deconstruction
 n.Gloss: the re-use of discarded or dismantled building materials in home construction. «Instead of having her 1,300-square-foot house bulldozed, she hired Jon Alexander, a contractor who shared her environmentalism and was willing to dismantle the home shingle by beam, and build a replacement with the same two-by-fours.…Ms. Keller was able to reuse around 90 percent of the original house.…Due to rising landfill costs, tighter recycling guidelines and the growing trend toward ecologically sound building methods, this sort of home “deconstruction,” as the practice is called, is starting to catch on.» —“Recycling the Whole House” by Kristina Shevory New York Times Oct. 18, 2007. (source: Double-Tongued Dictionary)

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  1. Eric Buck says:

    There’s already a sizeable claim to the term as is evidenced in Wikipedia:

    “Deconstruction is in fact much closer to the original meaning of the word ‘analysis’ itself, which etymologically means “to undo” — a virtual synonym for “to de-construct.” … If anything is destroyed in a deconstructive reading, it is not the text, but the claim to unequivocal domination of one mode of signifying over another. A deconstructive reading is a reading which analyzes the specificity of a text’s critical difference from itself.”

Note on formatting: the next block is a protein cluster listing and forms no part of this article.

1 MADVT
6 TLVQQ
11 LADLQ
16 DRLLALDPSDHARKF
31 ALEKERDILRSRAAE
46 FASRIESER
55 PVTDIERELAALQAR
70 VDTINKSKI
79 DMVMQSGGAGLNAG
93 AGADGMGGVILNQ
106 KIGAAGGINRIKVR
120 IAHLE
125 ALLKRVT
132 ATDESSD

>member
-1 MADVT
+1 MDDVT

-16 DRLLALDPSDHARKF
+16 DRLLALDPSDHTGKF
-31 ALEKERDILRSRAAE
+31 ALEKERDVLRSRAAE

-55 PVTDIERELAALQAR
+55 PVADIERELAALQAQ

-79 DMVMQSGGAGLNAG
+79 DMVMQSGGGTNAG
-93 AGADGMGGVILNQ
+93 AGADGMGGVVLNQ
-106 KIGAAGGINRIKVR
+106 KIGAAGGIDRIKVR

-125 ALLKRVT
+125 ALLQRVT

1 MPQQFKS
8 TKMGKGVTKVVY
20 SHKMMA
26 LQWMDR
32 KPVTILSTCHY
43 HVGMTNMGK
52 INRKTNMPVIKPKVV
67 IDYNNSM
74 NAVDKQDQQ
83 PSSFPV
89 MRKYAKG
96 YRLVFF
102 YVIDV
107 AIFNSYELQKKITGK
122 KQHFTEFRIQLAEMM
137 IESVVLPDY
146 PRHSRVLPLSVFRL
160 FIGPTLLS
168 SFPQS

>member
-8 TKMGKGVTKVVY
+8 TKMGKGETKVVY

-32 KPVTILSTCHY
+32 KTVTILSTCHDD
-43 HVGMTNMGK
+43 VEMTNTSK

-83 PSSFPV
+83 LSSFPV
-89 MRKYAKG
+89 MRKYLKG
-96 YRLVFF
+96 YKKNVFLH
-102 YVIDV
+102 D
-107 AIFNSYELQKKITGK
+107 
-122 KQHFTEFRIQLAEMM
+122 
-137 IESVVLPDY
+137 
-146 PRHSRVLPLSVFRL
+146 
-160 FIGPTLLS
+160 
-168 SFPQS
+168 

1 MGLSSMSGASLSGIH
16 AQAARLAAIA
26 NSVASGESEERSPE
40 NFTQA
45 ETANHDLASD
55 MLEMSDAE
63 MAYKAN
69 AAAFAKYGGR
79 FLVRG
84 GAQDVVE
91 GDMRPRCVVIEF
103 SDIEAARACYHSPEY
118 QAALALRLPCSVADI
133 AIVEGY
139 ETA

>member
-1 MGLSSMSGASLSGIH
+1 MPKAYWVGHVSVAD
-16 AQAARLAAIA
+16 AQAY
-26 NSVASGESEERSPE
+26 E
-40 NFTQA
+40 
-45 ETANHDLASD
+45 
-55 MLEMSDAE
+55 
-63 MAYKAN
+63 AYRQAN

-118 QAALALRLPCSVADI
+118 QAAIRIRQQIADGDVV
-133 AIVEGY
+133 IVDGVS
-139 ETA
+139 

If one were to use a word with construction in it to describe the re-use of building materials, perhaps re-construction would be more apt.

    Eric Buck (an architect who suffered deconstructionist theory as applied to architecture in graduate school)

  2. Steve Barron says:

    Sorry, this seems to be being used as a VERB, not a noun. If they called the new structure a deconstruction, that would be a noun.

  3. No, Steve, it’s clearly a noun in the quote. It’s the act of deconstructing, which makes it a noun.

  4. Mitch says:

    More examples, from the October 2007 issue of This Old House magazine.

    “The Recycled, Repurposed, Nontoxic House” (p.88):
    “The 13-month renovation kicked off with a six-week deconstruction, a careful disassembling of the house’s parts to save them for reuse…”

    “Sum of its Parts” (p. 104):
    “When an old house faces demolition, a deconstruction crew offers an alternative to the landfill: Unbuild it piece by piece to preserve and recycle its period materials.”

    Also, from the magazine’s web site (URL):
    “Second Chance gives jobs to the city’s unemployed by training them to do deconstruction, which is basically unbuilding old houses and giving their components a new lease on life.”

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